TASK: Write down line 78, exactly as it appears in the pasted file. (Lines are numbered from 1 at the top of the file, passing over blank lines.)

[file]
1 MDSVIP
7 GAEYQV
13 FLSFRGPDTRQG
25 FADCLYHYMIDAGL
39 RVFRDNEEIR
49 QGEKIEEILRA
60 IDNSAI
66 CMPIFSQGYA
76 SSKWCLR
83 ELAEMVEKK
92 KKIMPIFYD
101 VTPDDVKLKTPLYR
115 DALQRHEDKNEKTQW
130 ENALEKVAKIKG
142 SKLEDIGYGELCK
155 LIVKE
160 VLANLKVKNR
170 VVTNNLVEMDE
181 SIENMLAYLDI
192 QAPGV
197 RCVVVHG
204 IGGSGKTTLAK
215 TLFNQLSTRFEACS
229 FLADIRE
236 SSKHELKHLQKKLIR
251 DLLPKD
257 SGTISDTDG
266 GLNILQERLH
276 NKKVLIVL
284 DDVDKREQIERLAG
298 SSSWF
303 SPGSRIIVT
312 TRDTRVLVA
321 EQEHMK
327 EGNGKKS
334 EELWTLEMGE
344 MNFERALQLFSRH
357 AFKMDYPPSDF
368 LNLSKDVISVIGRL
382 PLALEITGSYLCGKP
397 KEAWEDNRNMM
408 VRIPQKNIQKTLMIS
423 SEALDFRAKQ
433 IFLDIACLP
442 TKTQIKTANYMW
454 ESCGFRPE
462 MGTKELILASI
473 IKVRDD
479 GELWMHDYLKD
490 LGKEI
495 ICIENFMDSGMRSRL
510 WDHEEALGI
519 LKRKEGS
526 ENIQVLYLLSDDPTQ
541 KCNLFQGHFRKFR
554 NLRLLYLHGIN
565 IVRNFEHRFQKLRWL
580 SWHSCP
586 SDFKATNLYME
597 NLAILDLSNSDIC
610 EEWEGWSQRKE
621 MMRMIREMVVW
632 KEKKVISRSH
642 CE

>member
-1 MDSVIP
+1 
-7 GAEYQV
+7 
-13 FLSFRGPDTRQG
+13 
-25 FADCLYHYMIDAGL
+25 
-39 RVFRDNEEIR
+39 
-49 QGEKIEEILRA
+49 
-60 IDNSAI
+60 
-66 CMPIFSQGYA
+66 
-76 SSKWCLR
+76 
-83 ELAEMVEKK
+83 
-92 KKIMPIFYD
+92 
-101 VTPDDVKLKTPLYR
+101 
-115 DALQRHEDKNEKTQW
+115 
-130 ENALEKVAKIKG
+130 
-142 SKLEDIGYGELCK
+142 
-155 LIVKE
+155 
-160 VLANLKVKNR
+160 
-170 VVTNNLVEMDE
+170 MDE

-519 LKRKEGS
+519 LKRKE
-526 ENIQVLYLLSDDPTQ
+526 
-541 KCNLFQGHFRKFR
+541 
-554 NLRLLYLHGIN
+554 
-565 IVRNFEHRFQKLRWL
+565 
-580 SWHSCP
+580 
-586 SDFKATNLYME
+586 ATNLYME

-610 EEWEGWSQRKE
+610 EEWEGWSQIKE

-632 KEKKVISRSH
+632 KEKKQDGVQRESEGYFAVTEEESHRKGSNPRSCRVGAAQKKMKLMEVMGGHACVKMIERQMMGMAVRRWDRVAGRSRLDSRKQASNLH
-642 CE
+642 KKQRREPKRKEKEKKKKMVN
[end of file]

-60 IDNSAI